And they’ll be pleased that leads Andrew Polec and Christina Bennington return, the new cast members slot in effortlessly, and the inimitable vocal prowess of all is still ear-splittingly breathtaking, under Michael Reed’s musical supervision. Rob Fowler and Sharon Sexton remain the show’s secret weapon, stealing the thunder like a punked-up Jack and Karen. Continue reading “Review: Bat Out of Hell, Dominion”

The Curtain Up Show Album of the Year 2017 nominees

Best UK Cast Recording
42nd Street – 2017 London Cast Recording
Bat Out Of Hell The Musical – Original Cast Recording
Dreamgirls – Original London Cast Recording
Everybody’s Talking About Jamie – Original Concept Recording
Girl From The North Country – Original London West End Cast Recording
The Wind in the Willows – Cast Recording

Best American Cast Recording
Anastasia – Original Broadway Cast Recording
Come From Away – Original Broadway Cast Recording
Dear Evan Hansen – Original Broadway Cast Recording
Hello, Dolly! – New Broadway Cast Recording
Spongebob Squarepants – Original Cast Recording
Sunday in the Park with George – 2017 Broadway Cast Recording

Best Solo Album/Non Cast Recording
Collabro – Home
Leading Ladies – Songs From The Stage
Marisha Wallace – Soul Holiday
Patti LuPone – Don’t Monkey With Broadway
Rachel Tucker – On The Road
Sheridan Smith – Sheridan

Bat Out Of Hell is coming back in 2018

“It’s so hard to believe but it’s all coming back to me now”

Sign-Up for more information on the rock’n’roll return of @BATtheMusical to London’s #West End 🤘 https://t.co/n7m60a0EG6 pic.twitter.com/WpMs3rM0yS

— Bat Out Of Hell (@BatTheMusical) August 22, 2017


There are (still) no words to say about Bat Out Of Hell that can really do it justice (here’s my attempt from the first viewing) and in any case, even if I wanted to I couldn’t, as it really is a show that demands to be seen having partaken of a beverage or seven. And believe me, last night I partook! So I guess I’ll see you at the Coliseum next year then, you can get the first round in 😉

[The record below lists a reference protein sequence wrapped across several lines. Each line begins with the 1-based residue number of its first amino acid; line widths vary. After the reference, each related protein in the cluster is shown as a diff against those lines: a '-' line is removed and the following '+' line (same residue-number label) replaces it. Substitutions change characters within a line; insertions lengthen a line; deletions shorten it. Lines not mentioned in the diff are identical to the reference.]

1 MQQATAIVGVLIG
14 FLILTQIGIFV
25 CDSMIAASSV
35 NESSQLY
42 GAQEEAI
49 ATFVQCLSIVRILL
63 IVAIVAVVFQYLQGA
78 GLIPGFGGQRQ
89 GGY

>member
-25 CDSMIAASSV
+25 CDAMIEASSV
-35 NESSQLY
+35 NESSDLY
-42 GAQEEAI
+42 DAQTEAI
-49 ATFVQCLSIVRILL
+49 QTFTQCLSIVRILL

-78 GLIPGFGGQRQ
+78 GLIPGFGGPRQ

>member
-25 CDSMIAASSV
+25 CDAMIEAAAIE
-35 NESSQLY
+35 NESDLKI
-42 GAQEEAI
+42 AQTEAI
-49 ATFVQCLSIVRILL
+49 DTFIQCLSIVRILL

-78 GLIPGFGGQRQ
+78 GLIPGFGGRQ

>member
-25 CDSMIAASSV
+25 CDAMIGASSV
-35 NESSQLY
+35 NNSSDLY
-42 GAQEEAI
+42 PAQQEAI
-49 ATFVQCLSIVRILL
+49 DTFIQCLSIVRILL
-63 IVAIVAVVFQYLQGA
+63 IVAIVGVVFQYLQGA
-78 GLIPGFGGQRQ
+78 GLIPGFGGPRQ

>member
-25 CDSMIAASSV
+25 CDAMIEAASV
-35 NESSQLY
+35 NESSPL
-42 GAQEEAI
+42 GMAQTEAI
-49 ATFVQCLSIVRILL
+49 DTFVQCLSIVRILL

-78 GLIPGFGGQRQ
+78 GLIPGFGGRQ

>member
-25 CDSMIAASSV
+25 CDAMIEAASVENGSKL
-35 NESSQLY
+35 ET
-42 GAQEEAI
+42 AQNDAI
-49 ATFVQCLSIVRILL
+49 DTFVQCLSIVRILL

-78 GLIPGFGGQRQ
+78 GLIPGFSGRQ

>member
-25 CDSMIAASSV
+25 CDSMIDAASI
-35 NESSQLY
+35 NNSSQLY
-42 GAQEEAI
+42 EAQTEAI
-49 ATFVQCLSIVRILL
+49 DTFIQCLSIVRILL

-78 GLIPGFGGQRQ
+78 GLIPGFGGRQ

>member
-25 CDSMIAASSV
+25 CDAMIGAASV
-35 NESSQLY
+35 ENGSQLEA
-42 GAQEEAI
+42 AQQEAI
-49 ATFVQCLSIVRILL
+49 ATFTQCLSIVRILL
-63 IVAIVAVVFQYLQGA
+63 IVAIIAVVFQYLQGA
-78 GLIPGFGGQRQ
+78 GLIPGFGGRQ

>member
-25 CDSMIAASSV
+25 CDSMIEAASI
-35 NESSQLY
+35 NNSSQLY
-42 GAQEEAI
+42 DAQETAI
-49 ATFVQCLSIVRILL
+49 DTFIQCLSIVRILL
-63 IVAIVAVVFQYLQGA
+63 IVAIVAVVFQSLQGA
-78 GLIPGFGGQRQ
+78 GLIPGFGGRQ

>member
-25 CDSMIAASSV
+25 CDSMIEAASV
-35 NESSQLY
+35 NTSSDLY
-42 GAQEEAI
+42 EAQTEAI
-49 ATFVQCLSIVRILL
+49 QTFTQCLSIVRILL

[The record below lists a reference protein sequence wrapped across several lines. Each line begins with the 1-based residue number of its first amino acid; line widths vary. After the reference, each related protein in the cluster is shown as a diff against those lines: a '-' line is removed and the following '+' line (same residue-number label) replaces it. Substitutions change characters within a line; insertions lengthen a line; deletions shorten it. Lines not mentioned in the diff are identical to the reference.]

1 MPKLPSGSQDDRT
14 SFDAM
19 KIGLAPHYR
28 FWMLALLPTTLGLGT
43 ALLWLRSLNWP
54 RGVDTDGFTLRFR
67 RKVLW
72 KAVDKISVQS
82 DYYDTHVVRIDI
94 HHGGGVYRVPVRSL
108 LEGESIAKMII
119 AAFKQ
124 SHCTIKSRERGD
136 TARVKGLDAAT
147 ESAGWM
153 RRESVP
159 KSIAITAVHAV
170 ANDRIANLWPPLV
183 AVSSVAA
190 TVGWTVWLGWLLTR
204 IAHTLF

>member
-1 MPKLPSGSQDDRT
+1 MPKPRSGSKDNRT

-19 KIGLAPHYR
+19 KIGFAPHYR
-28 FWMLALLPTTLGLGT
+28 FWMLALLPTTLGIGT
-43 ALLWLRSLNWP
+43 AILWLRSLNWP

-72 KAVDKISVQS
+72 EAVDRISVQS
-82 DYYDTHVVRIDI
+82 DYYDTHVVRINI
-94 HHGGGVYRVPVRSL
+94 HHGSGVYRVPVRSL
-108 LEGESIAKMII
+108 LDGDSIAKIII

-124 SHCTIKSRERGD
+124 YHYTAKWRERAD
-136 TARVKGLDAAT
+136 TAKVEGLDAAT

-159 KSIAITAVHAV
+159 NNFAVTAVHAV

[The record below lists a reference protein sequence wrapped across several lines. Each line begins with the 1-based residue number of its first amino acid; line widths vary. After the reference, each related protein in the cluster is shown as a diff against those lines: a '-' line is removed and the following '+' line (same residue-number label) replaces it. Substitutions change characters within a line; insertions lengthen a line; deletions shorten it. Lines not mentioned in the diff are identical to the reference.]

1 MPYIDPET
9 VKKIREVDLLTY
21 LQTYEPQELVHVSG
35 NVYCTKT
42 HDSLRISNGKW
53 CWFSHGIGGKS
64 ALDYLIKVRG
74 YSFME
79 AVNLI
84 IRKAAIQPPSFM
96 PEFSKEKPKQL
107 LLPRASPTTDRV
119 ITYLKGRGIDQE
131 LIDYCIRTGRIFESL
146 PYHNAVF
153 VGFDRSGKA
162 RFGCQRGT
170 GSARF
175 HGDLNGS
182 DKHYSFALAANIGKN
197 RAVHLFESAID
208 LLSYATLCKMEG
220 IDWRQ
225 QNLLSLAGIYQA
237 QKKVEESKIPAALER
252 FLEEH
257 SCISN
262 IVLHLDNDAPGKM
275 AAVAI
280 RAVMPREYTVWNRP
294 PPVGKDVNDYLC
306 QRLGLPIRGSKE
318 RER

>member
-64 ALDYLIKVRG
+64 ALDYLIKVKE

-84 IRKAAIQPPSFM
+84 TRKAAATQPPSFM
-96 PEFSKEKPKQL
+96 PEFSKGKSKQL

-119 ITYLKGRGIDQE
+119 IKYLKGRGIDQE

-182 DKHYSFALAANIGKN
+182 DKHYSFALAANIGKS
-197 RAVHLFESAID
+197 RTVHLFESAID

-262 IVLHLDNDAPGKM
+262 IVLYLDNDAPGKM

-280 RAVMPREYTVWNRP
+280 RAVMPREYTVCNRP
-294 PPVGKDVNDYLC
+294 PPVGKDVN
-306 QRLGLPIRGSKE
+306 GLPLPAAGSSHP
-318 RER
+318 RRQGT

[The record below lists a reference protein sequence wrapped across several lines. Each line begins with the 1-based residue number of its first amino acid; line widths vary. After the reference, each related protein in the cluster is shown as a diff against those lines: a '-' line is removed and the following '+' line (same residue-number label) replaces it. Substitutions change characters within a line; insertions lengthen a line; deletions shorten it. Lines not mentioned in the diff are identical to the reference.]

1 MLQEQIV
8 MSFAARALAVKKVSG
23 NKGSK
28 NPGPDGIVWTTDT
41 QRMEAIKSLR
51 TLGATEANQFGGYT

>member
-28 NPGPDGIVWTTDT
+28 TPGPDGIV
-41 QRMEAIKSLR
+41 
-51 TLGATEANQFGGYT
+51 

Review: Bat out of Hell, London Coliseum

“Will you hose me down with holy water, if I get too hot?”

I think it is safe to say that Bat out of Hell is one of the most random things you’ll see in the West End this year, if not ever, whether you’re a fan of Meatloaf or not. It is a deliciously over-the-top production quite unlike the usual fare in the august surroundings of the London Coliseum but that’s part of its charm here – what would be sacrilegious is actually cheekily charming. Find production photos of the show here and read my 4 star review for Cheap Theatre Tickets here.

Running time: 2 hour 50 minutes (with interval)
Booking until 5th August

Brexited Review: Guys and Dolls, Phoenix

What a collection of Guys and Dolls eh

Rebel Wilson is actually hugely successful as Miss Adelaide, finding the perfect balance between playing the role as written and bringing enough of her own personality to firmly put her stamp on the part. An impressive West End debut. As for this motley crew, someone should tell them to sit down, sit down, sit down…

Turns out luck really is a lady tonight.

Re-review: Guys and Dolls, Phoenix

“Follow the fold and stray no more”

In the merry-go-round of theatres and shows and transfers and tours, the success of the West End transfer of Chichester Festival Theatre’s Guys and Dolls has seen it divide itself in two – the promised UK tour will go ahead through to the summer but the show remains in the West End as well, skipping from the Savoy to the Phoenix to replace the outgoing Bend it like Beckham

It’s my third time at the show. I saw the original run in Chichester and the transfer to the Savoy and hadn’t planned to return. But as ever, the lure of the recast leads sucked me in. Siubhan Harrison remains with the company but with Samantha Spiro, Oliver Tompsett and US actor Richard Kind joining the team (plus the excellent Jason Pennycooke), my barely-there resistance melted away. Continue reading “Re-review: Guys and Dolls, Phoenix”